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Tokujin Yoshioka Unveils Chairs Made of Foil, Chandelier of Living Crystal [UPDATED]

A poet of materials previews the products he'll debut in Milan.

Tokujin Yoshioka Memory

[UPDATE: Yoshioka's studio has sent us more images and information about the chair above; scroll to the bottom for the news]

The year's biggest design event, the Milan Furniture Fair, is still two weeks away, but the previews are already trickling out. And we bet this ends up being best in show: Japanese design master Tokujin Yoshioka has sent us images of Memory, a new chair for Moroso made from a "special fabric with recycled aluminum." Which sounds like super-thick aluminum, to us.

Yoshioka's known for some brilliant, subtle explorations of material and form—including a chair made of paper-like cloth; another made of living crystal; and still another, inspired by bread, made of plastic fibers baked in a kiln.

Tokujin Yoshioka Memory

The new chair, Memory, can be shaped to the user's whim (just like a sheet of aluminum foil). As Yoshioka writes, "This is a chair of an unlimited variety of forms...[It] might remind us of the beauty in nature with its ever-changing expressions, and also create impression as if there is no presence of design." Which is kind of a fascinating way to think about.

There's actually precedent for this sort of move, too—albeit with a lot less poetry, and a lot more rage. One of Droog's most iconic pieces is the Do Hit Chair, from 2000. It comes as a metal cube, with a sledgehammer. Then you shape the thing as you see fit:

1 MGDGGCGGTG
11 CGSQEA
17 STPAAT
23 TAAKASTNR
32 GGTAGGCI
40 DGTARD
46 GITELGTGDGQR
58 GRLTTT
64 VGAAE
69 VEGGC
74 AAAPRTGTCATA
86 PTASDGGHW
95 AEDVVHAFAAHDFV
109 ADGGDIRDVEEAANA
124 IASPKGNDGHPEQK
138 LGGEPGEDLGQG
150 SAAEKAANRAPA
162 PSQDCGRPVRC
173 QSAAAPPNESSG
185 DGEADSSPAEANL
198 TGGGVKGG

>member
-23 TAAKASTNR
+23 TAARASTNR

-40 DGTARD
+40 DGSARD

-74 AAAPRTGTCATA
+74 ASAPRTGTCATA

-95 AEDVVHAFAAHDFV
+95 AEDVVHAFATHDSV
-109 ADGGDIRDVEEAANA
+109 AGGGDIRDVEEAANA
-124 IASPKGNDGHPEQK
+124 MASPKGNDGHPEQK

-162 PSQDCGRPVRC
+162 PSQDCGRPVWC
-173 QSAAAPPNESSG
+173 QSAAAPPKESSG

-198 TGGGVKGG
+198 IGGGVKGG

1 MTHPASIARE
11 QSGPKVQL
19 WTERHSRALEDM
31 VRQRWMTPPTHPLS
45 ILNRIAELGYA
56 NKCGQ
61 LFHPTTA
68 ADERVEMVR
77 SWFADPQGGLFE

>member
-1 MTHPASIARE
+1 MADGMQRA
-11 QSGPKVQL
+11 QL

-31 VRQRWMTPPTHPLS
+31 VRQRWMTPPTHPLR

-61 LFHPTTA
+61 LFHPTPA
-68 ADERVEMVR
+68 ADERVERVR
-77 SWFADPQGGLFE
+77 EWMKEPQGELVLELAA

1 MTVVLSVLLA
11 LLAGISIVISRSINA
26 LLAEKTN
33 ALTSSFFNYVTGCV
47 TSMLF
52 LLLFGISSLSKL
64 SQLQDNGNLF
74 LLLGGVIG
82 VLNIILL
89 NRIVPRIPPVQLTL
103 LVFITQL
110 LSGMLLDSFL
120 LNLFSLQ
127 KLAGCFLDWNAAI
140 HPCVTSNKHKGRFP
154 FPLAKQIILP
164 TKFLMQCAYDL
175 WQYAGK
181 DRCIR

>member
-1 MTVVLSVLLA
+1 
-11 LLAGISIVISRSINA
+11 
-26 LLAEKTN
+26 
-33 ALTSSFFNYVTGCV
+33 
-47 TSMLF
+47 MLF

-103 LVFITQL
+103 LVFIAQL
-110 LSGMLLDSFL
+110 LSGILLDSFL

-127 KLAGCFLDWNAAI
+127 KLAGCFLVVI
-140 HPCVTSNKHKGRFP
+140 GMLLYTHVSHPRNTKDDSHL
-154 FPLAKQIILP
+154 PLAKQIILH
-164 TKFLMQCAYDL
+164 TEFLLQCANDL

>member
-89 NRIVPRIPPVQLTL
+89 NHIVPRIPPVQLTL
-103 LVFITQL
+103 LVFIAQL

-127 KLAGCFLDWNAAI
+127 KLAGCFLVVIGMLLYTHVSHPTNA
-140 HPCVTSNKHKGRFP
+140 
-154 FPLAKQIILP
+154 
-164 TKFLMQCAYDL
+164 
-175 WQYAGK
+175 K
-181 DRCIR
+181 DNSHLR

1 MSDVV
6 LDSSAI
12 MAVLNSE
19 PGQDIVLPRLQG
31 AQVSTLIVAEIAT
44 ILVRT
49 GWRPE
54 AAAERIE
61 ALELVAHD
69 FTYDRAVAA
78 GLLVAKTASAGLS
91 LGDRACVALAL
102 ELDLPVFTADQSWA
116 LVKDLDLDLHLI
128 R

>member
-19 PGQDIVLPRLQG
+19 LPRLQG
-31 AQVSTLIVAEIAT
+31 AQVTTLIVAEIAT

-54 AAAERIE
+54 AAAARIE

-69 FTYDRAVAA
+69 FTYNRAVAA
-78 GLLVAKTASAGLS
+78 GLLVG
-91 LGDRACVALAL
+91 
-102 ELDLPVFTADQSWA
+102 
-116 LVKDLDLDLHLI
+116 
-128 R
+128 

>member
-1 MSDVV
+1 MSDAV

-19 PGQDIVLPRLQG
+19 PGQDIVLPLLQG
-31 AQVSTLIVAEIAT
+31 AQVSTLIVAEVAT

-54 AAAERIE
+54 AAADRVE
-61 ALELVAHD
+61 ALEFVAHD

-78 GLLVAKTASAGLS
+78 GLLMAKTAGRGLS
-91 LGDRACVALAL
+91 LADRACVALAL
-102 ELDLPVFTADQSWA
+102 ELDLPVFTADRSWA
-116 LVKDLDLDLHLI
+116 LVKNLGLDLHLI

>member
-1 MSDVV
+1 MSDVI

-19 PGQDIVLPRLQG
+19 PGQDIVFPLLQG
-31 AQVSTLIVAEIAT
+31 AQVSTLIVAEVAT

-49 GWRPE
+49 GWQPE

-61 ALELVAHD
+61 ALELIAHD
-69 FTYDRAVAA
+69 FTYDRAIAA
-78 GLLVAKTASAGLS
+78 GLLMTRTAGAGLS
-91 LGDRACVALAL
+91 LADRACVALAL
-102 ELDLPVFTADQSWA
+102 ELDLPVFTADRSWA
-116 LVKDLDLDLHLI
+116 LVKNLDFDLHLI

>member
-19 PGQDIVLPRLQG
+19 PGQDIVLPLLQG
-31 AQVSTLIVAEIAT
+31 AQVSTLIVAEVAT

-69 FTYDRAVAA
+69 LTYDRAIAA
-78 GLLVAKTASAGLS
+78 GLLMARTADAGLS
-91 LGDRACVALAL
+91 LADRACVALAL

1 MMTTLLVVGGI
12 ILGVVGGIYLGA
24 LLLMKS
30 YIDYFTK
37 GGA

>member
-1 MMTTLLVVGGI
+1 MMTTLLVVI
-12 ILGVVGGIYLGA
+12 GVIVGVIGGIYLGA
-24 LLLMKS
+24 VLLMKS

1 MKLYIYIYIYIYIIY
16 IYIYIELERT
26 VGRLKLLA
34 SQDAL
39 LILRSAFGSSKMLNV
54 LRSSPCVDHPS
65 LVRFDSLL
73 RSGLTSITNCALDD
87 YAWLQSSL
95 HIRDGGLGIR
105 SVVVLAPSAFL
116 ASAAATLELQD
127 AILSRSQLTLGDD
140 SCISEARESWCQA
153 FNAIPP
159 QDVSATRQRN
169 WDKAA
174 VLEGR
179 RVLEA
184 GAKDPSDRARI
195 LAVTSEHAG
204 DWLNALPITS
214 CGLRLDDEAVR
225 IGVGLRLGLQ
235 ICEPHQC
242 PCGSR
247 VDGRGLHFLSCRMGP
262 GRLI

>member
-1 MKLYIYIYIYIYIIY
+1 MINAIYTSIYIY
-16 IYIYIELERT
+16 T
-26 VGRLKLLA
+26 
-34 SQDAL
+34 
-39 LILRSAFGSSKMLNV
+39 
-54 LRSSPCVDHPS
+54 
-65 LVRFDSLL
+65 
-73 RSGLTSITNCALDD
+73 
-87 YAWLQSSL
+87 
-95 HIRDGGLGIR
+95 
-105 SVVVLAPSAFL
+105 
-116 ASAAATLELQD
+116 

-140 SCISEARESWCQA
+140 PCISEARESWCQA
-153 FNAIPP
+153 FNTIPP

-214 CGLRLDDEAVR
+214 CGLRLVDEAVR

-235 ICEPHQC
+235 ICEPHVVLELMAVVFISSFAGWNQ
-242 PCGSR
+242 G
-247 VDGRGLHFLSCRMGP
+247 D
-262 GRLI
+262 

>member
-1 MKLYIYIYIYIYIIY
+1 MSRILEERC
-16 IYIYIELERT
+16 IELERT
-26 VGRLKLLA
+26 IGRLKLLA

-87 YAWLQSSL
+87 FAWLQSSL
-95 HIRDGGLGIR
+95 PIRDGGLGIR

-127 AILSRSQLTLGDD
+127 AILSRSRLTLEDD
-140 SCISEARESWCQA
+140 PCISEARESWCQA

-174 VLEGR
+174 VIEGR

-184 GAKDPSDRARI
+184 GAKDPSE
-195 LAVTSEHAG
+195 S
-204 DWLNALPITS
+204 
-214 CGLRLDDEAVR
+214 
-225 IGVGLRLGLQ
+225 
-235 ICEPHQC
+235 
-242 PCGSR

Tokujin Yoshioka Chandelier

Back to Milan 2010. Yoshioka will also be bringing back those living crystals in a chandelier for Swarovski. It starts as a scaffolding dipped in a mineral bath; slowing, crystals form around the scaffolding:

Tokujin Yoshioka Memory

And last but not least, he's also creating a stunning fixture made of straight up Swarovski crystals:

Tokujin Yoshioka Chandelier

UPDATE: Yoshika's studio adds that the fabric is "softer than expected," and that the chair can be readily reformed. Apparently, Yoshioka conceived the chair several years ago, but it took a year of materials experiments and over 50 scale models to finalize the design. Here's some more pictures of the process.

A closeup of the fabric, which has layer of sandwiched aluminum to give it shape, in its raw form:

A detail of the fabric and chair, when finished:

A few of the dozens of discarded scale models:

And a variation of the chair that will be offered in black: